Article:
Endless Pools Customer Trains for the Senior Games
Sisters compete in 17 events at Senior Games
By Jessica Bernstein-Wax
The 2009 Summer National Senior Games was something of a homecoming for sisters Claudia and Chris Simpson, both of whom were born at Stanford Hospital.
It also was an opportunity for the two women to connect with family members, spread their parents' ashes — and compete in more than 15 athletic events, some against each other.
This was 56-year-old Claudia Simpson's third time at the national senior games, and the Baltimore yoga teacher participated in 11 swimming and track and field events, earning second place in her age group in the high jump, third place in the pole vault and sixth place in the 400-meter dash. She also came in eighth in the 50-yard breaststroke.
All that after falling into a storm grate and badly bruising her leg in a car accident on the way to the airport heading to the senior games.
"It just trashed my left leg," Simpson said Tuesday. "Fortunately, I didn't have to run for another week.
"I'm happy to be here. I'm happy to be alive, and I had a lot of fun," she added.
Chris Simpson, a 58-year-old Vermont resident, said she was so inspired by her sister's performance in previous senior games that she installed an Endless Pools stationary swimming machine in her home and began training.
The high school art teacher said she never participated in team sports as a student, and the national senior games were her first real competition. She raced in six swimming events, placing ninth in the 50-yard backstroke and even managing to beat her sister in the 50-yard freestyle with a 15th-place finish.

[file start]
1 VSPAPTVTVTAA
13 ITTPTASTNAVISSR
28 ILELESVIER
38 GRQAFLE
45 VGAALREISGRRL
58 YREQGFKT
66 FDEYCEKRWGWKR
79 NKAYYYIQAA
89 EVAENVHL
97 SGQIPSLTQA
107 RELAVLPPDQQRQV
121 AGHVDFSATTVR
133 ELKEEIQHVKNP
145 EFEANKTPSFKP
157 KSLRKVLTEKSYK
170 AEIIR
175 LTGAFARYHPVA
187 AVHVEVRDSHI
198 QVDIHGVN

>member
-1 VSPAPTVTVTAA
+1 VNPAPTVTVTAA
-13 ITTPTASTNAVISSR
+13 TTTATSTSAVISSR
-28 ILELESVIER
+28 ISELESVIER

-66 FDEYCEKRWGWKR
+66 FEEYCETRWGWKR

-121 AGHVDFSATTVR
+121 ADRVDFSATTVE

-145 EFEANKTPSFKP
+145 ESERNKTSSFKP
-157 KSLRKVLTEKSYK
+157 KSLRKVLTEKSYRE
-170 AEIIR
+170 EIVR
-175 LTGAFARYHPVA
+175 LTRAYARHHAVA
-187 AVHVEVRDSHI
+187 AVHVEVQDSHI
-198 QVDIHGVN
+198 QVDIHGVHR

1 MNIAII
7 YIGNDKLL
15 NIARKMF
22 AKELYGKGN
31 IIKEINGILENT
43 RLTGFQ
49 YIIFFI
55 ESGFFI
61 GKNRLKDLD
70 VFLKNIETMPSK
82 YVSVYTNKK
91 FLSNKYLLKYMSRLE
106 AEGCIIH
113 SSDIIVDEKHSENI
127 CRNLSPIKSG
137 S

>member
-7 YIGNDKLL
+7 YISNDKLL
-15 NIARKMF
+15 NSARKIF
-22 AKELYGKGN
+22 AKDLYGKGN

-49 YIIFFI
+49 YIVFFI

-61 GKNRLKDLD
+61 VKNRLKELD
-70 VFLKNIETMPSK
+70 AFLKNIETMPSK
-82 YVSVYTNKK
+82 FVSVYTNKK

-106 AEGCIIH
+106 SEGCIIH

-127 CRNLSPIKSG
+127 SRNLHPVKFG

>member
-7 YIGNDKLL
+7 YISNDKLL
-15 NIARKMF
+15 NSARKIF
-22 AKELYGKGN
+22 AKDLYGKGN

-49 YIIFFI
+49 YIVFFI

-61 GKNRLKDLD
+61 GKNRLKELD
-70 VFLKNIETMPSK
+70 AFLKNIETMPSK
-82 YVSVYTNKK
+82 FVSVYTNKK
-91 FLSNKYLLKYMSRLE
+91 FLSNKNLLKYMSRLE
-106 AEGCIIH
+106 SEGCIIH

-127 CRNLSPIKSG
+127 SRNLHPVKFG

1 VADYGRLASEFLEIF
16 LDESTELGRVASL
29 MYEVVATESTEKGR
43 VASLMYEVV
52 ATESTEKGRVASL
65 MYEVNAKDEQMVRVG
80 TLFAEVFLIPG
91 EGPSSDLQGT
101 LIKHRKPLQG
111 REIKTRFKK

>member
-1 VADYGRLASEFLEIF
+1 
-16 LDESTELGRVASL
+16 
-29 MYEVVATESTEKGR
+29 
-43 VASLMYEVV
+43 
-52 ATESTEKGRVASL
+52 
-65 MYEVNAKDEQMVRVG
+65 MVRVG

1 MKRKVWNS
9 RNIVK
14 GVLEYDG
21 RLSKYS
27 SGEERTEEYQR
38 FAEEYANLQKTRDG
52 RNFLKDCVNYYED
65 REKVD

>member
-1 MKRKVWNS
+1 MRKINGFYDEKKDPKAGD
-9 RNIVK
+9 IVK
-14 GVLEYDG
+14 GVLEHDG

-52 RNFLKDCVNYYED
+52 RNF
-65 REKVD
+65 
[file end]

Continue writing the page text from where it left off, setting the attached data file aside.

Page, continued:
"I was thrilled I came in the upper middle most of the way, plus everybody was so nice with all the competitors helping to coach," Chris Simpson said. "It was more a spirit of having fun than winning."
Good athletic genes might have something to do with that stellar first performance.
The sisters' parents, Leroy and Helen Simpson, ran the 1500-meter dash together in the Virginia senior games and planned to head to the nationals in 1991. But Helen Simpson's cancer and subsequent death prevented them from competing.
In 1999 Claudia Simpson was diagnosed with breast cancer, an experience she said made her a more determined athlete.
"Every time I run a hard race or a hard distance it's like, if I can go through a year of cancer treatments I can finish this race," she said.
Throughout the week, about 10 relatives, including Claudia's 17-year-old daughter and a third sister, Carol Simpson Yee, cheered the two women on.
Asked whether Simpson Yee plans to compete with her sister in the next senior games, Chris Simpson laughed.
"She's claiming she's going to," Chris said. "She would love to do volleyball, but she has to get a team together."
E-mail Jessica Bernstein-Wax at email@example.com.